School violence, terrorism, and natural disasters are all crises that have the potential to affect school-aged children. With advanced planning, schools and communities can actively prepare to respond quickly to catastrophic events, and in many cases prevent them from ever happening. To help with this process, EDC’s National Center for Mental Health Promotion and Youth Violence Prevention (NCMHPYVP) is working with its school- and community-based grantees to create the systems and infrastructure to prevent, prepare for, and respond to crisis situations. This effort is part of its goal of assisting grantees to use the most effective strategies in promoting mental health and reducing youth violence.
One extreme example of a crisis that powerfully affected students is last year’s hurricane devastation. Hurricanes Katrina and Rita caused devastating loss of life, homes, and jobs. Survivors of the hurricanes are still working to rebuild their lives. Almost 400,000 Hurricane Katrina survivors were displaced to new towns and states, and children especially faced upheaval in their young lives as they attended new schools hundreds of miles away from home. Ten thousand of these children enrolled in Houston, Texas-area schools. Many had witnessed the devastation of the storm, lost loved ones and homes, and were suffering from mental and physical trauma. Their pain and loss was compounded when, only months after moving to Houston, Hurricane Rita forced evacuations and further disrupted their already-fragile lives.
EDC’s Health and Human Development Programs (HHD) has long advocated that school systems are an excellent place for reaching children for health promotion and is using this approach to encourage schools to prepare for disasters by creating infrastructure in advance. Because so many of Houston’s services for hurricane-affected children were provided through the school system, HHD conducted an in-depth interview with staff from the DePelchin Children’s Center who worked in partnership the Houston-area schools in the aftermath of Hurricanes Katrina and Rita. The interview allowed us to share with other school districts DePelchin’s experiences working with the Houston schools and providing services to displaced children and their families.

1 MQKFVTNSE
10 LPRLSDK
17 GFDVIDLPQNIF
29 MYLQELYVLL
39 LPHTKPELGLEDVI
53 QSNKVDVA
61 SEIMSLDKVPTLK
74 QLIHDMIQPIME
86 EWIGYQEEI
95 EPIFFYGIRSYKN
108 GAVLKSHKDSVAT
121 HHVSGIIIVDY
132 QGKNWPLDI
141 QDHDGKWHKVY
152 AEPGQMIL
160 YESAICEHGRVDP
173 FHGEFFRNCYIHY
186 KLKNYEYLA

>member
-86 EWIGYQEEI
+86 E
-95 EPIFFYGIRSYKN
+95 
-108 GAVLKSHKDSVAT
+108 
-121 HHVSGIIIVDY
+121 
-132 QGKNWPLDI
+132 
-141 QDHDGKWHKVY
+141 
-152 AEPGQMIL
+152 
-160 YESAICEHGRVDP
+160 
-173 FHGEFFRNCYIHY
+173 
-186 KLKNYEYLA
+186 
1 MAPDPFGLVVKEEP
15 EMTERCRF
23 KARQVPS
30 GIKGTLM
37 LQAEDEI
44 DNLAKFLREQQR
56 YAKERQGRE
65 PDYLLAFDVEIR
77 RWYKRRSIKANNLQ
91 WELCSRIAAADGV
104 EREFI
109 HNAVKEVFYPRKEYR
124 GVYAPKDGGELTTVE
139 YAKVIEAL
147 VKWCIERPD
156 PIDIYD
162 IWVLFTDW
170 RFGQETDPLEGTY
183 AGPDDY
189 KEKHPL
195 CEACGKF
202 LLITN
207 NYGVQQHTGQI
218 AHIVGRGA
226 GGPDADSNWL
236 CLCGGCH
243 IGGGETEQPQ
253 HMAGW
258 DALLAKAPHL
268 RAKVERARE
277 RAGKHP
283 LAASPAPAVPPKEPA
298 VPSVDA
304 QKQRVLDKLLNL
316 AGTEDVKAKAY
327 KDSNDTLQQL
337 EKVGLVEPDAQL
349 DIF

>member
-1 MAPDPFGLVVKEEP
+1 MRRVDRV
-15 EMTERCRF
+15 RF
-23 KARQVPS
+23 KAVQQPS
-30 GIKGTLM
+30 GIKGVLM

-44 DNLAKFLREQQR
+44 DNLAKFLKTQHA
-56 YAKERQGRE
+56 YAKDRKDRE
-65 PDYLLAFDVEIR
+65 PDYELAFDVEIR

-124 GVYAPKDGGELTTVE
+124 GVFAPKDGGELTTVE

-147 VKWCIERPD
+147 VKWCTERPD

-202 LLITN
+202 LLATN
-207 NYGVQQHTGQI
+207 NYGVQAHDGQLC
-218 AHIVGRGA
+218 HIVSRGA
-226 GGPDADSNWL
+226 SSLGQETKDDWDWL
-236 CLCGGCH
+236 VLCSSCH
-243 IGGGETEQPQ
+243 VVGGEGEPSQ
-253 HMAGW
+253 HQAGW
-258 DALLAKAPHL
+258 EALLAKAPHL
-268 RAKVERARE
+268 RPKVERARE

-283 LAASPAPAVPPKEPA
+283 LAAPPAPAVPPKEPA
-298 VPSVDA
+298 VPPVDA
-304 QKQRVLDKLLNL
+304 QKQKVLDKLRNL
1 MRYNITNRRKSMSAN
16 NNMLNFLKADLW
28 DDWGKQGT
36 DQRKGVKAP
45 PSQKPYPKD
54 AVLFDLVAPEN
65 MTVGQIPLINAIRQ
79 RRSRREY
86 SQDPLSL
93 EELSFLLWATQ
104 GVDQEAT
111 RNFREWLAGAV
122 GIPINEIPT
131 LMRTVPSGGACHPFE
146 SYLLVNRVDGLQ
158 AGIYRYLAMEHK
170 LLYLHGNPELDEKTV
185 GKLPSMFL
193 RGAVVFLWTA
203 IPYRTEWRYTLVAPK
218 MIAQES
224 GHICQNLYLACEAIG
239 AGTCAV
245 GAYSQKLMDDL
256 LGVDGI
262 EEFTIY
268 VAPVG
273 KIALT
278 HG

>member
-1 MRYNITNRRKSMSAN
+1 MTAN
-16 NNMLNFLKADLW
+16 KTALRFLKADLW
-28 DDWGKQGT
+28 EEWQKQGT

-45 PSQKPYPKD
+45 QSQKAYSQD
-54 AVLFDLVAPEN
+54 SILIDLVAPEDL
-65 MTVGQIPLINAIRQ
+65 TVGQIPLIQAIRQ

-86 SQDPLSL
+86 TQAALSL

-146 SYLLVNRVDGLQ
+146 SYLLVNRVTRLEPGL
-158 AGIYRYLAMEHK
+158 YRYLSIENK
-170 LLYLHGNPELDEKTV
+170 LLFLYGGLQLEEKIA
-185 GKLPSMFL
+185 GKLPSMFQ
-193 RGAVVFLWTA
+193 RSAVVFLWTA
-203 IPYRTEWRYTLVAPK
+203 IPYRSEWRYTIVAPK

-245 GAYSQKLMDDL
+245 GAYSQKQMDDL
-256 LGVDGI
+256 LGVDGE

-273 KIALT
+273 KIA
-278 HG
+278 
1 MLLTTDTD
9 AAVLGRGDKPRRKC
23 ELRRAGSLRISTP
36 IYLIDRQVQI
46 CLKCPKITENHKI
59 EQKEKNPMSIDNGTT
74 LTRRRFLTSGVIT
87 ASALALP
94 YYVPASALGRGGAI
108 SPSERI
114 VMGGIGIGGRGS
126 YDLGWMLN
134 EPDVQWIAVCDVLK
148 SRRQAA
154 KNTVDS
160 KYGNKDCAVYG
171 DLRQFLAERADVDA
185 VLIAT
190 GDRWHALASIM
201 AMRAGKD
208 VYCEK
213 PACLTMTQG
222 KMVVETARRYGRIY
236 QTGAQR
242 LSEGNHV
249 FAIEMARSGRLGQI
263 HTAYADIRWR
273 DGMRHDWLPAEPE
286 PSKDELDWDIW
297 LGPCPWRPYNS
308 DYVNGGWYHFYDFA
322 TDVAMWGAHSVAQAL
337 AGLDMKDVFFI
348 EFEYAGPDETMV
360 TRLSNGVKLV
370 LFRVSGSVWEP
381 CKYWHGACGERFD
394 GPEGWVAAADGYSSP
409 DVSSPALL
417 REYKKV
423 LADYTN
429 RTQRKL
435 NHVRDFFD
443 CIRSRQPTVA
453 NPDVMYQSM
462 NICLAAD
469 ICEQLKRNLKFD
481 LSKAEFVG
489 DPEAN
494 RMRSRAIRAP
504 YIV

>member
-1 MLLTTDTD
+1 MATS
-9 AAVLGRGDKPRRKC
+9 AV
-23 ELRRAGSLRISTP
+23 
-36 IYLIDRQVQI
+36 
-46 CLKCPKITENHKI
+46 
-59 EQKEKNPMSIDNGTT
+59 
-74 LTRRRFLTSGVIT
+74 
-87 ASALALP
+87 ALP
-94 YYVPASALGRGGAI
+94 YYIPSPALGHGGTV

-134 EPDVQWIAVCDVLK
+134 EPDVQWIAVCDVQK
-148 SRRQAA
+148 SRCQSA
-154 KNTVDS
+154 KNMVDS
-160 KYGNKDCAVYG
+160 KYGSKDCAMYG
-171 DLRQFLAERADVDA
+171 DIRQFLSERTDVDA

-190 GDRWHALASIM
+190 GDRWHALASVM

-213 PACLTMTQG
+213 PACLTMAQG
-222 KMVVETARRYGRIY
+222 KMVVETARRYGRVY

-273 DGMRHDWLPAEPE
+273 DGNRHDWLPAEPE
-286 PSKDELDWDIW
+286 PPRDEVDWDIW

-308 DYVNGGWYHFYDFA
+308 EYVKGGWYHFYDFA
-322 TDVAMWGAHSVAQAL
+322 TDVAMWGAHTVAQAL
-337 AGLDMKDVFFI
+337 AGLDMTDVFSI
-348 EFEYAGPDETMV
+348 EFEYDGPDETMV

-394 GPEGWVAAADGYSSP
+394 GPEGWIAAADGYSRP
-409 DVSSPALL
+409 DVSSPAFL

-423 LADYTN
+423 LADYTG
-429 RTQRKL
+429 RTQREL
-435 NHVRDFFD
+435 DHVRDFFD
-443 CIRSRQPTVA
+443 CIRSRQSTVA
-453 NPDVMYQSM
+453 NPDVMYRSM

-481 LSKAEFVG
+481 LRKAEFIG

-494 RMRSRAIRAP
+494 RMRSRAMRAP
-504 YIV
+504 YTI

DePelchin’s experience provides many useful strategies for schools and communities to prepare for emergencies. For instance, the Houston-area school system was quick to provide services to the displaced children because they had the infrastructure in place to deal with disasters and their aftermath. Working in partnership with DePelchin, the schools responded quickly to accept displaced children by relaxing enrollment regulations and opening classroom space, and deal with their mental health needs by providing trauma relief services. Recognizing that the needs of the hurricane victims and the Houston community are long-standing and evolving, DePelchin continues to provide ongoing trauma information for students and parents, professional seminars for teachers on burnout and emergency preparedness, and additional mental health workers to Houston-area schools.
“Working together, the schools and DePelchin provided services to students who most needed trauma relief. Teachers and staff referred students to DePelchin mental health workers for individual consults at the school. DePelchin offered each Houston-area school six group therapy sessions for displaced students and trauma information sessions for parents and teachers, all free of charge, ” according to Lou Ann Mock, Clinical Director of the Trauma Program at DePelchin Children’s Center.
The Houston response was exemplary because the school system formed a solid working relationship with DePelchin long before the hurricanes hit. Their planning and partnership included training trauma professionals in schools before the crises; therefore, the schools were ready and able to work with them once the hurricanes struck. With the infrastructure already in place, Houston was able to respond immediately and effectively and help so many children through the school system.
NCMHPYVP is using the experiences and advice of DePelchin to guide their grantees in preparing to prevent and respond to a wide array of crises. For example, NCMHPYVP has created a resource page dedicated to preventing, preparing for, and responding to crises in schools that emphasizes the importance of having a school safety and response plan in place, and also features resources dedicated to talking about traumatic events and managing anxiety. In addition, NCMHPYVP is providing technical assistance to schools on disaster preparedness and has created published briefs to guide schools in formulating their prevention, preparedness, and response plans. They have also facilitated conference calls between Safe Schools/Healthy Students grantees and DePelchin staff to hear firsthand how Houston responded to the crisis and what they learned in the process. Finally, NCMHPYVP created a web page dedicated to providing resources for families forced to relocate due to the hurricanes.
For more information on HHD’s National Center for Mental Health Promotion and Youth Violence Prevention and their work with schools on disaster preparedness, please contact Kim Netter at email@example.com
Originally published on June 30, 2006